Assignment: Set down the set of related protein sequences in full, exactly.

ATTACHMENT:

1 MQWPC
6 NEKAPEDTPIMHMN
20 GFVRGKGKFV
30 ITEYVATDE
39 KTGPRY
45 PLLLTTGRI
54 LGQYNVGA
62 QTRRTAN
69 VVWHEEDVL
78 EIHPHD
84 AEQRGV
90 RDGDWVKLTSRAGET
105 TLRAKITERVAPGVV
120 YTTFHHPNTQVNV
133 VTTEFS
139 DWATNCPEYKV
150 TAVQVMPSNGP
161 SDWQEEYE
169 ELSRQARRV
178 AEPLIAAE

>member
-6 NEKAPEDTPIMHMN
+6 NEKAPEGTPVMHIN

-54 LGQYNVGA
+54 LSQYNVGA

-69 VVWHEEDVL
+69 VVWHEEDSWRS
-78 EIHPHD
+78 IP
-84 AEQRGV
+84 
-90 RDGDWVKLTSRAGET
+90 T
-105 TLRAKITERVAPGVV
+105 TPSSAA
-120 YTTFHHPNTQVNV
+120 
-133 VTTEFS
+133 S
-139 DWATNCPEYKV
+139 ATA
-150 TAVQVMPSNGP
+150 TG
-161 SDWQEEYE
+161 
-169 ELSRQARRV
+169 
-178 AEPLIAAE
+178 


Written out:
1 MQWPC
6 NEKAPEDTPIMHMN
20 GFVRGKGKFV
30 ITEYVATDE
39 KTGPRY
45 PLLLTTGRI
54 LGQYNVGA
62 QTRRTAN
69 VVWHEEDVL
78 EIHPHD
84 AEQRGV
90 RDGDWVKLTSRAGET
105 TLRAKITERVAPGVV
120 YTTFHHPNTQVNV
133 VTTEFS
139 DWATNCPEYKV
150 TAVQVMPSNGP
161 SDWQEEYE
169 ELSRQARRV
178 AEPLIAAE

>member
-6 NEKAPEDTPIMHMN
+6 NEKAPEGTPVMHIN

-54 LGQYNVGA
+54 LSQYNVGA

-69 VVWHEEDVL
+69 VVWHEEDSWRS
-78 EIHPHD
+78 IP
-84 AEQRGV
+84 
-90 RDGDWVKLTSRAGET
+90 T
-105 TLRAKITERVAPGVV
+105 TPSSAA
-120 YTTFHHPNTQVNV
+120 
-133 VTTEFS
+133 S
-139 DWATNCPEYKV
+139 ATA
-150 TAVQVMPSNGP
+150 TG
-161 SDWQEEYE
+161 
-169 ELSRQARRV
+169 
-178 AEPLIAAE
+178 